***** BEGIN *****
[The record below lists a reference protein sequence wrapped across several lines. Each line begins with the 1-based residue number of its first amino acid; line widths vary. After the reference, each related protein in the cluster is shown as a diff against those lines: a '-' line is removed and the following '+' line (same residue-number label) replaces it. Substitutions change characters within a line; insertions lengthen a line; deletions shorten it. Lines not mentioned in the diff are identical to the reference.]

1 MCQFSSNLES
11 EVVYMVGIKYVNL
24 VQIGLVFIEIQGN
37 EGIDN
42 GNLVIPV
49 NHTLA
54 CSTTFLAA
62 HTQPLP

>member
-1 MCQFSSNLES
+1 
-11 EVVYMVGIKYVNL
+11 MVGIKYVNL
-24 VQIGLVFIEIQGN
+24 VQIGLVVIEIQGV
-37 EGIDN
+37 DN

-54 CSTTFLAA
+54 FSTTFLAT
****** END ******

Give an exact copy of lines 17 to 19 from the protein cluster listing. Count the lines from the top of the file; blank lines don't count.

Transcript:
-37 EGIDN
+37 DN

-54 CSTTFLAA